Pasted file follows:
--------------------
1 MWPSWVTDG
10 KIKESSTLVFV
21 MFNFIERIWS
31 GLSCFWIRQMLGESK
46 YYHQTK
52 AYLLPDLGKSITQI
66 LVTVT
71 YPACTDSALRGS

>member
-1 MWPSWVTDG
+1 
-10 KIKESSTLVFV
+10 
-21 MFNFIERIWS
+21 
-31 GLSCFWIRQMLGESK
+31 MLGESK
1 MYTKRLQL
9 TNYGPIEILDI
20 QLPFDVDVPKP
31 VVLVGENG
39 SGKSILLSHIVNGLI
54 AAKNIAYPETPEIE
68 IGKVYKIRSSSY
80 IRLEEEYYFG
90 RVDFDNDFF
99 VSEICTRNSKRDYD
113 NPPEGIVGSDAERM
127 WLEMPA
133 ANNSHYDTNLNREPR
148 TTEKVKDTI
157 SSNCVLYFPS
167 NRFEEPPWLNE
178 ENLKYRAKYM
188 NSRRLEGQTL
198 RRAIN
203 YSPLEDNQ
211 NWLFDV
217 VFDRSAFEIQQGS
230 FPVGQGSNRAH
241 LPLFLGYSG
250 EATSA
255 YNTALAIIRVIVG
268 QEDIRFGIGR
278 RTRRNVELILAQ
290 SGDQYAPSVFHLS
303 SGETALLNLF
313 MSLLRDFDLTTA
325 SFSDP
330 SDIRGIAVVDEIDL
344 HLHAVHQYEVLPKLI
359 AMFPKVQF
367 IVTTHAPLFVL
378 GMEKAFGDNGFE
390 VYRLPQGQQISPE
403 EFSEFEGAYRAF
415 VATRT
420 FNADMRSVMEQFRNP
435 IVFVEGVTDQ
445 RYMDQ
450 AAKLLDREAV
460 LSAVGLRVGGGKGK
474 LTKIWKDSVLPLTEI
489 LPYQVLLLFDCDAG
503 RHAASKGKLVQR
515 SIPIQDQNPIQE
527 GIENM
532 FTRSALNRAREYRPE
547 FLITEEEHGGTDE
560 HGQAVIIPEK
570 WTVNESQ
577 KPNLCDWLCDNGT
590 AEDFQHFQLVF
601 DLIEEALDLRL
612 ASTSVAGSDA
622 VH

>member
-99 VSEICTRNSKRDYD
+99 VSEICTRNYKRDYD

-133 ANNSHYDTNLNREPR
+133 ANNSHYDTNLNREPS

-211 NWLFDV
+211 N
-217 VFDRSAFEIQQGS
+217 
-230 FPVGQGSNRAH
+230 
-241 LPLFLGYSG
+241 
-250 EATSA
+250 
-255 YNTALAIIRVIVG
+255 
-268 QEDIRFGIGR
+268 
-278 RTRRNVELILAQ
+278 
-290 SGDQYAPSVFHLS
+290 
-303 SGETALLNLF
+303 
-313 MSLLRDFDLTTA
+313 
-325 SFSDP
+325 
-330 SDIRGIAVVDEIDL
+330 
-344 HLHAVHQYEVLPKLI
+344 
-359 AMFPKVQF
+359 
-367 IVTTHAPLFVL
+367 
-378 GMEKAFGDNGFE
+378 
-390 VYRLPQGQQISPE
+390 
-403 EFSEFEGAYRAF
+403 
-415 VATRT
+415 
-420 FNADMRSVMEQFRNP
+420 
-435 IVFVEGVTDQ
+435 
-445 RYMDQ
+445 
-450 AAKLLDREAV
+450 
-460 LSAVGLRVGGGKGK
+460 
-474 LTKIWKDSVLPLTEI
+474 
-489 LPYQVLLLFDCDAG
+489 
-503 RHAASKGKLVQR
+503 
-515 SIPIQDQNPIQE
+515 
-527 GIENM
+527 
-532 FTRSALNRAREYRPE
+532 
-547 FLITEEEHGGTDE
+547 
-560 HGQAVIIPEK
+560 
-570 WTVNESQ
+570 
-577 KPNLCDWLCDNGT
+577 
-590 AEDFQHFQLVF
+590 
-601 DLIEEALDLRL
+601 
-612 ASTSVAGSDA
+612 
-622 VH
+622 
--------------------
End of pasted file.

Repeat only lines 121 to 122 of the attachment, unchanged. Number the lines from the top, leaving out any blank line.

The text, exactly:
+415 
-420 FNADMRSVMEQFRNP